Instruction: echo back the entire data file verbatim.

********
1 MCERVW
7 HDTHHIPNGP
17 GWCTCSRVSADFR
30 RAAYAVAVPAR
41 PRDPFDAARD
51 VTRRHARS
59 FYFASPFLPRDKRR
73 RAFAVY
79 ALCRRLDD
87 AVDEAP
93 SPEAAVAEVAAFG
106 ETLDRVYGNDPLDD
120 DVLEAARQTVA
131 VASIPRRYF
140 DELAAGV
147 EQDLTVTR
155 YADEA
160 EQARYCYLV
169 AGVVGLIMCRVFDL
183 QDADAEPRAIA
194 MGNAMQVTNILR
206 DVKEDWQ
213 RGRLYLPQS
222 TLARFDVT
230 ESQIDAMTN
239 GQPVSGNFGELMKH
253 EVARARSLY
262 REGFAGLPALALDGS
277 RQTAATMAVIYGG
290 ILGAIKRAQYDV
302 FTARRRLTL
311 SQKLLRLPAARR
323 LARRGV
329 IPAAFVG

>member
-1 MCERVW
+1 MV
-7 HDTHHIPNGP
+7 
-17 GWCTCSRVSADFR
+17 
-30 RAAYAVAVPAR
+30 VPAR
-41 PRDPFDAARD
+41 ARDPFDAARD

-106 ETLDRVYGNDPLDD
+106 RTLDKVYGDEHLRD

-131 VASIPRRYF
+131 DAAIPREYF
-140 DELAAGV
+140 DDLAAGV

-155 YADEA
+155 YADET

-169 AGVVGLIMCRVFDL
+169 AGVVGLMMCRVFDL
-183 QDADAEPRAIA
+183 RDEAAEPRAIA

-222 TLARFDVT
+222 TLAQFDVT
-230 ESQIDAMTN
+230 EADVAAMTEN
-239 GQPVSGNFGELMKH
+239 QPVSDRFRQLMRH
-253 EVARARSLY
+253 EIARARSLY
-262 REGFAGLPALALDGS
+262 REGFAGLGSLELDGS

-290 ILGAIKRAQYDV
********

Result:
1 MCERVW
7 HDTHHIPNGP
17 GWCTCSRVSADFR
30 RAAYAVAVPAR
41 PRDPFDAARD
51 VTRRHARS
59 FYFASPFLPRDKRR
73 RAFAVY
79 ALCRRLDD
87 AVDEAP
93 SPEAAVAEVAAFG
106 ETLDRVYGNDPLDD
120 DVLEAARQTVA
131 VASIPRRYF
140 DELAAGV
147 EQDLTVTR
155 YADEA
160 EQARYCYLV
169 AGVVGLIMCRVFDL
183 QDADAEPRAIA
194 MGNAMQVTNILR
206 DVKEDWQ
213 RGRLYLPQS
222 TLARFDVT
230 ESQIDAMTN
239 GQPVSGNFGELMKH
253 EVARARSLY
262 REGFAGLPALALDGS
277 RQTAATMAVIYGG
290 ILGAIKRAQYDV
302 FTARRRLTL
311 SQKLLRLPAARR
323 LARRGV
329 IPAAFVG

>member
-1 MCERVW
+1 MV
-7 HDTHHIPNGP
+7 
-17 GWCTCSRVSADFR
+17 
-30 RAAYAVAVPAR
+30 VPAR
-41 PRDPFDAARD
+41 ARDPFDAARD

-106 ETLDRVYGNDPLDD
+106 RTLDKVYGDEHLRD

-131 VASIPRRYF
+131 DAAIPREYF
-140 DELAAGV
+140 DDLAAGV

-155 YADEA
+155 YADET

-169 AGVVGLIMCRVFDL
+169 AGVVGLMMCRVFDL
-183 QDADAEPRAIA
+183 RDEAAEPRAIA

-222 TLARFDVT
+222 TLAQFDVT
-230 ESQIDAMTN
+230 EADVAAMTEN
-239 GQPVSGNFGELMKH
+239 QPVSDRFRQLMRH
-253 EVARARSLY
+253 EIARARSLY
-262 REGFAGLPALALDGS
+262 REGFAGLGSLELDGS

-290 ILGAIKRAQYDV